Reduced-Intensity Conditioning Mitigates Risk for Primary Ovarian Insufficiency but Does Not Decrease Risk for Infertility in Pediatric and Young Adult Survivors of Hematopoietic Stem Cell Transplantation

Jonathan D. Bender, Helen Oquendo-del Toro, Janie Benoit, Jonathan C. Howell, Priscila Badia, Stella M. Davies, Michael S. Grimley, Sonata Jodele, Christine Phillips, Karen Burns, Rebecca Marsh, Adam Nelson, Gregory Wallace, Christopher E. Dandoy, Abigail Pate, Andrew C. Strine, Olivia Frias, Lesley Breech, Susan R. Rose, Holly HoefgenPooja Khandelwal, Kasiani C. Myers

Research output: Contribution to journalArticlepeer-review

3 Scopus citations


Hematopoietic stem cell transplantation (HSCT) is a curative therapy for many pediatric malignant and nonmalignant conditions. Gonadal insufficiency or infertility is present in almost all HSCT survivors who received a myeloablative conditioning (MAC) regimen. Reduced-intensity conditioning (RIC) regimens are being increasingly used in medically fragile patients or in patients with nonmalignant diagnoses to limit the toxicities associated with HSCT; however, the short-term and long-term gonadal toxicity of RIC regimens in pediatric and young adult survivors remains unknown. In this study, we compared the prevalence of gonadal insufficiency and infertility among pubertal and postpubertal pediatric and young adult survivors of HSCT who received a RIC regimen versus those who received a MAC regimen. Twenty-three females (RIC, n = 8; MAC, n = 15) and 35 males (RIC, n = 19; MAC, n = 16) were included in this single-center, retrospective cross-sectional study. Eligible patients were those with available laboratory results who were ≥1 year post-HSCT, age <40 years, and pubertal or postpubertal as assessed by an endocrinologist. Follicle-stimulating hormone (FSH), luteinizing hormone (LH), estradiol, and anti-Müllerian hormone (AMH) levels were measured in females, and FSH, LH, total testosterone, and inhibin B (InhB) levels were measured in males. Twenty-one males (RIC, n = 11; MAC, n = 10) underwent semen analysis through a separate consent. Parametric and nonparametric analyses were undertaken to compare the RIC and MAC groups. Female patients who received RIC were less likely than those who received MAC to develop primary ovarian insufficiency, as demonstrated by elevated FSH (P = .02) and low estradiol (P = .01) or elevated LH (P = .09). Most females in the RIC (75%) and MAC (93%) groups had low AMH levels, indicating low or absent ovarian reserve, with no significant difference between the groups (P = .53). In males, there were no significant differences between the 2 groups in the prevalence of abnormal FSH, LH, testosterone, or InhB levels. Ten of 11 RIC males (91%) and 10 of 10 MAC males (100%) had azoospermia or oligospermia, at a median time to semen analysis from HSCT of 3.7 years (range, 1.3 to 12.2 years). RIC may pose less risk than MAC for primary ovarian insufficiency among female survivors of HSCT; however, both female and male recipients of either RIC or MAC regimens are at high risk for infertility. In the largest reported series of semen analyses of pediatric and young adult male recipients of RIC, azoospermia or oligospermia was found in nearly all (91%) RIC survivors. All patients undergoing HSCT should receive counseling about the high risk of gonadal toxicity, and efforts should be made to preserve fertility in patients undergoing either RIC or MAC.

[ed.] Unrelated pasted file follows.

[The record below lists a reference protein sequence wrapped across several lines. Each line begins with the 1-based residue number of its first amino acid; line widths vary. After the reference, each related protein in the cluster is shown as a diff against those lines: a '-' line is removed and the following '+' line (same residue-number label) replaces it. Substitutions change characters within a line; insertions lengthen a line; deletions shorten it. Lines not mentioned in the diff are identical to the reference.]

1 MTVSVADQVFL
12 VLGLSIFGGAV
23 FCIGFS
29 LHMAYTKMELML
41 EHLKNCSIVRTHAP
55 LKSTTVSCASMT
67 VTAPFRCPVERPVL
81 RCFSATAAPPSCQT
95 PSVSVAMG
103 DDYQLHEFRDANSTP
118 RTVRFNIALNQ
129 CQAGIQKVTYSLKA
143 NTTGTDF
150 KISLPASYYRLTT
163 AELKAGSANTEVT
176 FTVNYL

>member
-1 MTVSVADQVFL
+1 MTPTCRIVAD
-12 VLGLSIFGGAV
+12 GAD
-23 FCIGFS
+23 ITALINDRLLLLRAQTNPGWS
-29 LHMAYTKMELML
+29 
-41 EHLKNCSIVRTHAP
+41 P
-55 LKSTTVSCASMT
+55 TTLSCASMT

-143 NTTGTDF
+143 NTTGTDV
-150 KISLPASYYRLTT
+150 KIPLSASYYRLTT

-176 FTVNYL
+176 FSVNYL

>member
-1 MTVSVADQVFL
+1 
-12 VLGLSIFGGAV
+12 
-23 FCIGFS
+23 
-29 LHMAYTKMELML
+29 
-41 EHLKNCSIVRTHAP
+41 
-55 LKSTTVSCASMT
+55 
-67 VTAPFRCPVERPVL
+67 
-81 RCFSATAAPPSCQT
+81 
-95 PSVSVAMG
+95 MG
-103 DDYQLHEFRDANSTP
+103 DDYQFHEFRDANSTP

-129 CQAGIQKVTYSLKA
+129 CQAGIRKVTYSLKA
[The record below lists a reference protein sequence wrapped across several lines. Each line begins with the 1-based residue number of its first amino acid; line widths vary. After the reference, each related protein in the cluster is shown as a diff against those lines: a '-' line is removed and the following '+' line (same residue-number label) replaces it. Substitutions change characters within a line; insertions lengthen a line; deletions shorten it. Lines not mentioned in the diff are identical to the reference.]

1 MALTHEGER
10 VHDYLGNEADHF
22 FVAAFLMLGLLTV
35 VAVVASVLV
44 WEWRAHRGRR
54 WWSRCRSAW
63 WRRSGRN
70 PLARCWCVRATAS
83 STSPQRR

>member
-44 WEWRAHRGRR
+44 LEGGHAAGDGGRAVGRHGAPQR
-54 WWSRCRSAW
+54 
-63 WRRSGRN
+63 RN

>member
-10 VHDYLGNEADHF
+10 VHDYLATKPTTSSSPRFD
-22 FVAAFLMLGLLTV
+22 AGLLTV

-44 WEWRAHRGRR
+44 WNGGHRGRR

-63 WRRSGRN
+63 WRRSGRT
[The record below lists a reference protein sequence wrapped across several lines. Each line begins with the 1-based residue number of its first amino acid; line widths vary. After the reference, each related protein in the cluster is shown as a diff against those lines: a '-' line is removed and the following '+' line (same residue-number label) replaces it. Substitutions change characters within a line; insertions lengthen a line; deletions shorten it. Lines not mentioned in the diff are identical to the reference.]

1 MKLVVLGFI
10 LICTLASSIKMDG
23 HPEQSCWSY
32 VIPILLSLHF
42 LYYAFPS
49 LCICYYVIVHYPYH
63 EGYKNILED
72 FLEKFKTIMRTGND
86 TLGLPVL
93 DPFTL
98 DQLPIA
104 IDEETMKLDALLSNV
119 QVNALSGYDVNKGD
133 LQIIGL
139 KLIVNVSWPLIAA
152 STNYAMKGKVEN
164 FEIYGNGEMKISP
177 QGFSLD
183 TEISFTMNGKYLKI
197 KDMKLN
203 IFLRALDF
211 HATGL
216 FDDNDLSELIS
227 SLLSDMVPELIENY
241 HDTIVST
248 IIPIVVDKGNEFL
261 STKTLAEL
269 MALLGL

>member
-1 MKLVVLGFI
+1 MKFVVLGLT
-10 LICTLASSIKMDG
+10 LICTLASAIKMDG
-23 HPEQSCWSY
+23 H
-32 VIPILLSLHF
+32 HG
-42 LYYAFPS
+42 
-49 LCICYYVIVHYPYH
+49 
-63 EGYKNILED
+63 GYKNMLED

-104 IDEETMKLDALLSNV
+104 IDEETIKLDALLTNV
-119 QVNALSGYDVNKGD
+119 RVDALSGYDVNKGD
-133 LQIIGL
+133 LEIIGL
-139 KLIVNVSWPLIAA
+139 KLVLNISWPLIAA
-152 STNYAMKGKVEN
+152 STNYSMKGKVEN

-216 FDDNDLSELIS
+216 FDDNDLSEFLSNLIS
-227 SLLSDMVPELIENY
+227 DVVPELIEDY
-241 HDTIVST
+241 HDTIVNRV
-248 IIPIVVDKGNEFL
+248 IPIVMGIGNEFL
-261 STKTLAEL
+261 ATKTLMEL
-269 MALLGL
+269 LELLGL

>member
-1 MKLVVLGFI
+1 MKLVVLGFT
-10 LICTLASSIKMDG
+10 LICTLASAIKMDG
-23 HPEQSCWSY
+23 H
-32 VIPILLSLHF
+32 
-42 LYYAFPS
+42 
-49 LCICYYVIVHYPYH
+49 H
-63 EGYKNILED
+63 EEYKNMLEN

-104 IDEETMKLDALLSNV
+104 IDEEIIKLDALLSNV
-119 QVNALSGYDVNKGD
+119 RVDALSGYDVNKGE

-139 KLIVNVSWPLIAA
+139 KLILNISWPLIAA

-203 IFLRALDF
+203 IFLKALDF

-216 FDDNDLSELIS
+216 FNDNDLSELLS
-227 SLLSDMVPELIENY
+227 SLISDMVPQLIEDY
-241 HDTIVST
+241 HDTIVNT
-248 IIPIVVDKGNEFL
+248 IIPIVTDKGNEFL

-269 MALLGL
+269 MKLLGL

Original languageEnglish
Pages (from-to)130.e1-130.e8
JournalTransplantation and Cellular Therapy
Issue number2
StatePublished - Feb 2023


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